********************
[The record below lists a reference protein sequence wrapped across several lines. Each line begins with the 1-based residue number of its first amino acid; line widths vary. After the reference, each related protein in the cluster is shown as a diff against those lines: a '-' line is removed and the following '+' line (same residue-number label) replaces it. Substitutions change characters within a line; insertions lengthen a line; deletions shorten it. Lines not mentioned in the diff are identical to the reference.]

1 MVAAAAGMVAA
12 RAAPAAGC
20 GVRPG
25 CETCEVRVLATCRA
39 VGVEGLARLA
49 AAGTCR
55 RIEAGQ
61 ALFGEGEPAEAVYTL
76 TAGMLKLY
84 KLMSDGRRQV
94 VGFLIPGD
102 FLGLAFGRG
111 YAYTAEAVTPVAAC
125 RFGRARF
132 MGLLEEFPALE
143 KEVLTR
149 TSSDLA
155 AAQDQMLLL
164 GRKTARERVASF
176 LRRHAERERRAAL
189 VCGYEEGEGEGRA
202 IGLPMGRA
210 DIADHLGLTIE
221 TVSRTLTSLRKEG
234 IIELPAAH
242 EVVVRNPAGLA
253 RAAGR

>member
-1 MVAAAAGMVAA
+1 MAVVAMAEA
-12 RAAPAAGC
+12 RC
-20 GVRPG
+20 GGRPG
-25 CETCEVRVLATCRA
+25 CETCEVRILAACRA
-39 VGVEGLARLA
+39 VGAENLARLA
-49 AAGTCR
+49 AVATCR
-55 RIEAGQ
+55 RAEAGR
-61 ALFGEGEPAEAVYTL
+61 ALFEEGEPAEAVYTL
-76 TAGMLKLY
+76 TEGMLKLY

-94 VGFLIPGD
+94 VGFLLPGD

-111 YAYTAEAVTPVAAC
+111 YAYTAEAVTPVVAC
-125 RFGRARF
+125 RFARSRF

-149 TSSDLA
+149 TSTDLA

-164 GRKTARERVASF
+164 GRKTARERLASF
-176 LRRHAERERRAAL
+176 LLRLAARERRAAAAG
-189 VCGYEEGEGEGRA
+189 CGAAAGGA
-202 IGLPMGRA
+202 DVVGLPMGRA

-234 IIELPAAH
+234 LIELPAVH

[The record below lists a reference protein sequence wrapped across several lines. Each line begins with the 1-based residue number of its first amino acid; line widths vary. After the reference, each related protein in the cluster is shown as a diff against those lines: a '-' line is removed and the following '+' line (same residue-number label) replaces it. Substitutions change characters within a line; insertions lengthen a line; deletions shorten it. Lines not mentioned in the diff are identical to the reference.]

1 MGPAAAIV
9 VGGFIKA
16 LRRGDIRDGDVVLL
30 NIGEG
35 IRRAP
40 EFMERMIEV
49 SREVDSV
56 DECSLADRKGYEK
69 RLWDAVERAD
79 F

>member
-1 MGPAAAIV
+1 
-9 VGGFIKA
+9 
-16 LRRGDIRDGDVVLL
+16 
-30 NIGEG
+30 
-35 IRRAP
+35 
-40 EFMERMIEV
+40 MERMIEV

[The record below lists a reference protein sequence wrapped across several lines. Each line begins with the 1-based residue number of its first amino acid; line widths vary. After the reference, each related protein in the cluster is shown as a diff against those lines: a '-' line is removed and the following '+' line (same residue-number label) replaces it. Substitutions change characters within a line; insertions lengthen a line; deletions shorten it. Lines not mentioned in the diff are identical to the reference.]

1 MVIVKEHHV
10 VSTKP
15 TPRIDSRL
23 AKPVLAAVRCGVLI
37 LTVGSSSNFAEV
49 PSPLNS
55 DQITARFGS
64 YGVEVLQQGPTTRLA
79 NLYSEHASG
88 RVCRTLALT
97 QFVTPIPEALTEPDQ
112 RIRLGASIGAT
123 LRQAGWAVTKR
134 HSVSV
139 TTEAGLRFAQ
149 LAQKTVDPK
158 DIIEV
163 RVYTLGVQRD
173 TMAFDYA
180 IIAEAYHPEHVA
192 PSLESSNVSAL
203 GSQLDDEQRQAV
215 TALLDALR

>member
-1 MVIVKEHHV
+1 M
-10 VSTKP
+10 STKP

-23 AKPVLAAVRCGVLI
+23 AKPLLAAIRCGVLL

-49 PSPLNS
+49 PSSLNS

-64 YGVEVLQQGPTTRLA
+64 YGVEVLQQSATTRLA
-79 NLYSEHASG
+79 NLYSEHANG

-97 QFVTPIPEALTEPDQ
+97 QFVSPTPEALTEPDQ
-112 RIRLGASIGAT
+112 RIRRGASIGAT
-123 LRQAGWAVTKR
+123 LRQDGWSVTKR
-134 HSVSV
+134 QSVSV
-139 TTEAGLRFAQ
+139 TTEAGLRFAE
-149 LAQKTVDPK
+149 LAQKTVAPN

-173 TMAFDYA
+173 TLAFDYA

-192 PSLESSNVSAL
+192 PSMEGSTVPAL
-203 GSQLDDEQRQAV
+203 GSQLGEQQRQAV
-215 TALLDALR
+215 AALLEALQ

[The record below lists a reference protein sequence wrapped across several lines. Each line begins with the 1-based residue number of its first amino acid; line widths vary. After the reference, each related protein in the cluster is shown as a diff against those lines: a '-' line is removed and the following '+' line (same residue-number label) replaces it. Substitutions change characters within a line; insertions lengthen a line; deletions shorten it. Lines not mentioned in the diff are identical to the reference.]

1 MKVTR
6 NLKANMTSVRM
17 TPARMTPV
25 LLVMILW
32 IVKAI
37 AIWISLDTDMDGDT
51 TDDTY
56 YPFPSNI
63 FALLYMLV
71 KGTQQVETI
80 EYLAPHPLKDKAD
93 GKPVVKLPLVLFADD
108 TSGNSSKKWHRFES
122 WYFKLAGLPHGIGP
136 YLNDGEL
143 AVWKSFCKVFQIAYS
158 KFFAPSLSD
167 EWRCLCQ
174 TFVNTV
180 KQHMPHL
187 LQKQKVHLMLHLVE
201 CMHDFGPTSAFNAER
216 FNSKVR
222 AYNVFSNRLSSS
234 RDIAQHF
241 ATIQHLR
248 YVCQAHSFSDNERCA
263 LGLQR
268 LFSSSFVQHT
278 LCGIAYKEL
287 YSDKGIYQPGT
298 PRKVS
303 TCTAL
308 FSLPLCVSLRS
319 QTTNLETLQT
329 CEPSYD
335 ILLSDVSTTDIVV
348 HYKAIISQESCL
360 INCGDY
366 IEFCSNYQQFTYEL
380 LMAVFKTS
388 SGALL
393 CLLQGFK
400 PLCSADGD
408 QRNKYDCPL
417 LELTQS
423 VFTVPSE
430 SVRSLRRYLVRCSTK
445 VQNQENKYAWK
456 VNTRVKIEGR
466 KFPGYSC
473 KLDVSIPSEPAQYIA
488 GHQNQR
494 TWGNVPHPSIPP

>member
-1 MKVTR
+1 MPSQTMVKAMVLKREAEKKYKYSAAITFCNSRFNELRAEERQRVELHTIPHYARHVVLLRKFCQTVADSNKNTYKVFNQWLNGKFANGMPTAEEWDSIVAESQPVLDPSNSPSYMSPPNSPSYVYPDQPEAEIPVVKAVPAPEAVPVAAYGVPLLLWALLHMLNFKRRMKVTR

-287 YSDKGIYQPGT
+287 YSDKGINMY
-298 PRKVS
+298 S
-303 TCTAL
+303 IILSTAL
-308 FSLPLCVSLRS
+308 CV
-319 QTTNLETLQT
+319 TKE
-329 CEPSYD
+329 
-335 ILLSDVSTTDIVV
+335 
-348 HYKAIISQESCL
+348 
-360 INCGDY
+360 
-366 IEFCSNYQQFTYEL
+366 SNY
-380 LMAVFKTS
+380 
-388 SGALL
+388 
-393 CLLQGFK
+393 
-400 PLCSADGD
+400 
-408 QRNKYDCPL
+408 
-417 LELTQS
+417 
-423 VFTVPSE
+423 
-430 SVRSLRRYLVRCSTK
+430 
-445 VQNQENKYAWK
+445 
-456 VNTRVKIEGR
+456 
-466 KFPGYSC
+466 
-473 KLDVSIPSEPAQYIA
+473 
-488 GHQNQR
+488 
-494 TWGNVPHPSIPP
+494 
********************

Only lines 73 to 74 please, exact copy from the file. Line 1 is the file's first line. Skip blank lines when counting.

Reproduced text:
49 SREVDSV
56 DECSLADRKGYEK